An Essex depot allegedly linked with the "contaminated" fuel said to have damaged car engines is investigating whether it is to blame.
Thousands think they have been affected by the problems
Vopak Terminals says checks are being made to make sure normal handling and storage procedures have been followed.
Meanwhile, an AA source told the BBC traces of silicon have been found in petrol taken from the cars.
Thousands of drivers have complained their cars were damaged after they used petrol from supermarket forecourts.
Tesco said the problems appeared to be linked to forecourts in the south east of England served by a site in Essex.
Both Tesco and Morrisons get fuel from an independent oil company called Greenergy, which insists its supplies meet industry standards.
A major Greenergy storage depot is run by distribution firm Vopak on the River Thames at West Thurrock, Grays, Essex.
Vopak Terminals managing director Colin Scott said: "Verifications are continuing. At this moment we have not established any deviation from normal procedures."
An AA source has told the BBC traces of silicon, which should not be in unleaded petrol, have been found in tests carried out by the petroleum industry.
It is thought silicon may have found its way into a batch of petrol in transit by ship into the UK or in storage containers.
Contamination by water or ethanol has now been ruled out.
Chris Hunt from the UK Petroleum Industry Association (UKPIA) said: "We have yet to check samples of fuel taken from motorists' vehicles that have suffered problems."
"What we are doing as an industry is really getting on as quickly as we can to try and narrow down what the issue is with this fuel that's caused so many problems."
He added: "Silicon is one of the many substances we will be examining in the samples we have yet to evaluate, and that evaluation will be going on over the next 24 hours."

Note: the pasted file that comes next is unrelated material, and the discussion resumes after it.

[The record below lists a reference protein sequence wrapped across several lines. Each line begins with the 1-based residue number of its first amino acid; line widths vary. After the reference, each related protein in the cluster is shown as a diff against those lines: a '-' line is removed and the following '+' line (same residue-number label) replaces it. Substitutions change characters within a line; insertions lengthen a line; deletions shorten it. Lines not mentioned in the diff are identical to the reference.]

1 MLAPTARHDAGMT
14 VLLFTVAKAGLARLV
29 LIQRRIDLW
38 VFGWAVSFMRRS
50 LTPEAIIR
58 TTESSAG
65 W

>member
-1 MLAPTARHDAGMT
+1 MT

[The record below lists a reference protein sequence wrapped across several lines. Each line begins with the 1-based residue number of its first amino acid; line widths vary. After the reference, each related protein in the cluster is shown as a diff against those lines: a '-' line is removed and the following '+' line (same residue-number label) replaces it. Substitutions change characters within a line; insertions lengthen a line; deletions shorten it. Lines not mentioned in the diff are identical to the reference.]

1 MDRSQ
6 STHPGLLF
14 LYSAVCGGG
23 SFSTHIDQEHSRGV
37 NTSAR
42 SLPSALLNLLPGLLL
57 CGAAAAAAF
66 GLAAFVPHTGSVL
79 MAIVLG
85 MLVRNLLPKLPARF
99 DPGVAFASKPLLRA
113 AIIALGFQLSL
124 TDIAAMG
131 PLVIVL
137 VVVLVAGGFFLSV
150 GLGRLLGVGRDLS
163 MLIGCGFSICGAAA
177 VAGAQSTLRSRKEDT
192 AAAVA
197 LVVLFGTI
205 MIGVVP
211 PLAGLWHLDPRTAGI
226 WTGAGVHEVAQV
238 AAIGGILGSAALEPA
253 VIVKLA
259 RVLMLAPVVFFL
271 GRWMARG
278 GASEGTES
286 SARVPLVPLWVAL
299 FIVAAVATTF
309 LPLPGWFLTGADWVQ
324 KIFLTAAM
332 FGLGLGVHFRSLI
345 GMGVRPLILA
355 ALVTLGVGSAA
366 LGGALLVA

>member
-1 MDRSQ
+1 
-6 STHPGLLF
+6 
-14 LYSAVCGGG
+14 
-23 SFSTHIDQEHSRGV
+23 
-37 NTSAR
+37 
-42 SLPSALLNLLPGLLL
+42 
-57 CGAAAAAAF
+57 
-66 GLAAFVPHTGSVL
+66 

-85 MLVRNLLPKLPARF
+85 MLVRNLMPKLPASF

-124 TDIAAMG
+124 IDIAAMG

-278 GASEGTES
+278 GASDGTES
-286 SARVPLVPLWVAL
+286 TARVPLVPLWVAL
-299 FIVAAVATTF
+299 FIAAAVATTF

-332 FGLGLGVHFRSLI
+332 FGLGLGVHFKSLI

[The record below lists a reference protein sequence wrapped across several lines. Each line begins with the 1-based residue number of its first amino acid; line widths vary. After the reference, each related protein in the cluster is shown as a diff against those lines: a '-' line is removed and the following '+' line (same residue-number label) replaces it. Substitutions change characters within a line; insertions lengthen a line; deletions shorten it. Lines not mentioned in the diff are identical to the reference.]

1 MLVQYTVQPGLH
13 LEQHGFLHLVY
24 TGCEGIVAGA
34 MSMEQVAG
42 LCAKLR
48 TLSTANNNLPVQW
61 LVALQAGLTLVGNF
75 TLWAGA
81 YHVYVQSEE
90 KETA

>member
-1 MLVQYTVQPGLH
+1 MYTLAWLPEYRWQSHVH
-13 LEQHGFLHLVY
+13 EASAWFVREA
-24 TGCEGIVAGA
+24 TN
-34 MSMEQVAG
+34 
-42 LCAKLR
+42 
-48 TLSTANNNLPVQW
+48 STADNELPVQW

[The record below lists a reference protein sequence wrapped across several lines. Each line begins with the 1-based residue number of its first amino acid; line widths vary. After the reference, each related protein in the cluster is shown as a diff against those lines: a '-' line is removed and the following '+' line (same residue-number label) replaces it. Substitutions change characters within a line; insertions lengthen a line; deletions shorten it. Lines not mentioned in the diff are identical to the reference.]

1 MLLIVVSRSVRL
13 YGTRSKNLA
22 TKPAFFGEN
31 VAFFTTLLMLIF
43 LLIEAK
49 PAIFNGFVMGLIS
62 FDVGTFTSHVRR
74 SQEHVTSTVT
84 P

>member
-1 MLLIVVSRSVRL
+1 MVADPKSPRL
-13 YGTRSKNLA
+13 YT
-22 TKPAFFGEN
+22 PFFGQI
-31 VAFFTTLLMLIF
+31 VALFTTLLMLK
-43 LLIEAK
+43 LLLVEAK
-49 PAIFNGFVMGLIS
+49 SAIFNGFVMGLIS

The Trading Standards Institute said samples of unleaded petrol had been taken from station forecourts in Cambridgeshire, Kent, south Essex and Milton Keynes.
A spokeswoman said spot checks were also being undertaken by local authority trading standards teams in other parts of the country.
Tests on fuel supplied by Tesco, Morrisons and Asda have so far not revealed any problems, the supermarkets have said.
The penalty for supplying fuel which does not meet industry standards is a £5,000 fine.
The BBC has received more than 3,500 e-mails from motorists who say their vehicles have juddered, misfired and suffered a loss of power.
The Association of British Insurers (ABI) said motorists affected by contaminated petrol should be able to claim if they have comprehensive cover.
The problems seem to be centred on oxygen sensors which determine the mix of oxygen and petrol supplied to the engine.
Garages are running out of replacement parts in some areas as they are swamped with motorists. Repair bills are topping £1,000 for some drivers.
The UKPIA said the problem could have arisen because of the way a single batch of fuel was blended or stored, and that petrol across the UK was generally not faulty.
Ray Holloway, of the Petrol Retailers Association, said garages had told him the problems may have been around for a week, so the exact cause might not be found.